Are NIL And the Transfer Portal Ruining College Athletics?
Imagine for a second you are a Division 1 women’s gymnast, you’re getting offers from some of the best athletics programs in the country, Georgia, Alabama, LSU, Clemson etc, and you commit. Now you’re at a university, and you being there brings them lots of money. While at that university you gain an incredibly large following on social media, all while being a student, an athlete, and working. Before June 30, 2021, this was the life for most collegiate athletes unless you played one of the big three sports: football, basketball, or baseball. Most of your needs outside of the things covered in athletic scholarships, you had to pay for. But now it’s different as in 2021 with the case of National Collegiate Athletic Association v. Alston, the world of college athletics changes as that case allowed for NIL. This was a huge change for college athletics, but established not much earlier, there was another massive change in the NCAA transfer requirements. Pre-2021 as an athlete, you could transfer schools, but you would have to sit out a year and lose one of your four years of base eligibility. Now you can transfer once without losing any eligibility.
With these huge sweeping changes many critics began believing the Wild West status of both the transfer portal and NIL would lead to “paid to play” like in professional sports, and some even said that they were “killing the spirit of college athletics”. Let’s look at both the pros and cons of both the transfer portal and NIL.
First up is NIL. First off, what is NIL? NIL or Name, Image, and Likeness is the ability for someone to make money off their name, image or likeness, which was previously illegal under NCAA rules. As Alston argued in NCAA v. Alston, these athletes can bring in hundreds of thousands, millions, or even tens of millions of dollars in merchandise sales and increased ticket revenues. These athletes should be able to profit off of being at that university and contributing to its success. So what are some pros of NIL? Well NIL can lead to equal compensation for athletes who don’t play the big three sports, athletes can get their name and brand out into the collective conscience, and athletes can take the weight of paying for college off the university. Some of the negatives include the possible abuse of the NIL system or “pay to play” for recruits. One example was the Florida QB controversy with 2023 recruit Jaden Rashada who originally committed to the University of F lorida but wanted out of his letter of intent because the university wouldn’t give him 7.2 million dollars in NIL. You can also see the abuse of NIL with 2021 transfer portal wide receiver Jordan Addison, Addison was a wide receiver at Pitt and won the Biletnikoff Award, which is given to the best wide receiver of the year. He entered the transfer after QB Kenny Pickett declared for the NFL draft, and he went to USC who’d just hired former Oklahoma coach Lincoln Riley, mainly because he was given a $3 million NIL deal.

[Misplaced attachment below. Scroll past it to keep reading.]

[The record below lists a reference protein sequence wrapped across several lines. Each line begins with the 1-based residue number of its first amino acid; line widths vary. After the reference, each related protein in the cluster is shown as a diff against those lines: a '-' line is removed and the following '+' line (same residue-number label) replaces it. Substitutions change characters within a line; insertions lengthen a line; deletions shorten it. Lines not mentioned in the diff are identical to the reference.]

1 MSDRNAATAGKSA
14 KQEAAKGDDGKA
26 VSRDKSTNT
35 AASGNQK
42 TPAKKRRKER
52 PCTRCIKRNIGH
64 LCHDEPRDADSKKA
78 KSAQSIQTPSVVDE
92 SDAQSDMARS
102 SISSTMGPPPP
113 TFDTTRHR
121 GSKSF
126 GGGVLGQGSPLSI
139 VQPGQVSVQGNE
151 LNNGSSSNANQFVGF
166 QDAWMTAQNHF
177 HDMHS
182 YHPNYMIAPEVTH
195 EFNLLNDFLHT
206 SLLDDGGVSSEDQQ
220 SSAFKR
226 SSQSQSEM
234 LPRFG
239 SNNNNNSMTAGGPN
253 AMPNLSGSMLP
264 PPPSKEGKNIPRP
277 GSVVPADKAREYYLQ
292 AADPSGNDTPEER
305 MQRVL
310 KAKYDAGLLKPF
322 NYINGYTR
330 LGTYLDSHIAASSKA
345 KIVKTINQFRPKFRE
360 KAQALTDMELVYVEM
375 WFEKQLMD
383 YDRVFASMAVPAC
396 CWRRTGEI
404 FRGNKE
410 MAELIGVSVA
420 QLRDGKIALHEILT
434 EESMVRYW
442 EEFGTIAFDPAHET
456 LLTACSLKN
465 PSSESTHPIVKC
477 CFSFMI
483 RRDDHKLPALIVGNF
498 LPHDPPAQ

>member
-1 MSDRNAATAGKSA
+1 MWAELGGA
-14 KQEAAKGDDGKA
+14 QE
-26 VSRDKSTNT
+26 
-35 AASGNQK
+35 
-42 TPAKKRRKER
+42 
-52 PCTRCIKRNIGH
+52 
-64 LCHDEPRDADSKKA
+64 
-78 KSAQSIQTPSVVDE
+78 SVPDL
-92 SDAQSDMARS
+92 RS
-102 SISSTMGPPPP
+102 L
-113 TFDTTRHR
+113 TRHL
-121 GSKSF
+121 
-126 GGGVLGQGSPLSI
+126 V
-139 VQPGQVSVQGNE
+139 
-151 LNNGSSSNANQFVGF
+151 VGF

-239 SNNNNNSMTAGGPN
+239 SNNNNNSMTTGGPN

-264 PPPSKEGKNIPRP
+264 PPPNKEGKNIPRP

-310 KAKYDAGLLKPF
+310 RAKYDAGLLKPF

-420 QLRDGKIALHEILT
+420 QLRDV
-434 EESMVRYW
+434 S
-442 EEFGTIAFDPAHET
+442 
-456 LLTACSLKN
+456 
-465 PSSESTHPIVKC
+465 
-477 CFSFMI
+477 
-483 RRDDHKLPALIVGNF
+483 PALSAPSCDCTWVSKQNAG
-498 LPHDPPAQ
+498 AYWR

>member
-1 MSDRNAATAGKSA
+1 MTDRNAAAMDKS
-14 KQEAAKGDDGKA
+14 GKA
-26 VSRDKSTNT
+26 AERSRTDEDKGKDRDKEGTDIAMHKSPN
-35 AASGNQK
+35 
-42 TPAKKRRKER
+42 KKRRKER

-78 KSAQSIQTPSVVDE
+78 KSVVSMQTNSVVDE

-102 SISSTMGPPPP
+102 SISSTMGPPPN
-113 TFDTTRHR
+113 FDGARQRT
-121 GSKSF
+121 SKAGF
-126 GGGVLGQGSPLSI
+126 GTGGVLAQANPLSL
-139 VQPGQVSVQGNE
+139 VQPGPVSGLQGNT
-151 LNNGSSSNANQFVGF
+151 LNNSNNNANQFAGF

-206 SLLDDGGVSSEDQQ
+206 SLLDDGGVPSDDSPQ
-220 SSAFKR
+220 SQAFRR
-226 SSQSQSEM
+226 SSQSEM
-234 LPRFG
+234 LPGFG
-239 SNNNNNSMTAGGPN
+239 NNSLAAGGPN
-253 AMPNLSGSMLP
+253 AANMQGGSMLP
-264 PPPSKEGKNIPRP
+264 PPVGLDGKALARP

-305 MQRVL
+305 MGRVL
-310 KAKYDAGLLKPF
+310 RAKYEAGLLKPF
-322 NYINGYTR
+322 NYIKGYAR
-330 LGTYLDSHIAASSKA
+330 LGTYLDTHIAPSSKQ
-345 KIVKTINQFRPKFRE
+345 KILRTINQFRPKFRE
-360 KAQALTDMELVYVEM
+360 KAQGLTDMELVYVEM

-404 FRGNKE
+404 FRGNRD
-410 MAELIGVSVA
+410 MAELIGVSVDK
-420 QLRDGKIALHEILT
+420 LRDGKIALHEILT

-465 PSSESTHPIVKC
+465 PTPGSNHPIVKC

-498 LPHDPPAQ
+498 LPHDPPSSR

Next up is the transfer portal. The transfer portal has been around for years, but it was never really utilized for building teams until a few years ago when the rules were changed. As previously mentioned, pre 2021 the rule was you could transfer, but you’d have to sit a year and lose one of your four years of base eligibility. But in 2021 the rules were changed so that you could transfer an unlimited amount of times and not lose any eligibility. This led to to over 1,000 athletes entering the transfer portal on its first day. Since then though the rules have been changed, and you may only transfer once without losing any eligibility. This combined with NIL have led to many people taking issue with the new transfer portal. But there are many positives. One big positive is someone who stands out on a bad team in a good conference has the opportunity to show themselves at another better school in a better conference. It also allows for players who wouldn’t have gotten playing time at another university to change their situation or to just surround themselves with a better team like Micheal Phenix did when he transferred to the University of Washington. But just as recruits can abuse NIL, so can the transfer portal, as with USC wide receiver Jordan Addison’s deal . Additionally, many colleges who release their NIL numbers, these teams spend millions on NIL deals with transfer portals to get recruits which often means certain universities acquire all the talent in the portal, and some universities have rebuilt their entire team using the transfer portal.
While many like these changes and many hate them, ultimately we are stuck with them and will have to deal with them. The NCAA continues to legislate the NIL to prevent its abuse as they do the same with the transfer portal, and hopefully one day these reach a place where it benefits athletes, universities, and fans.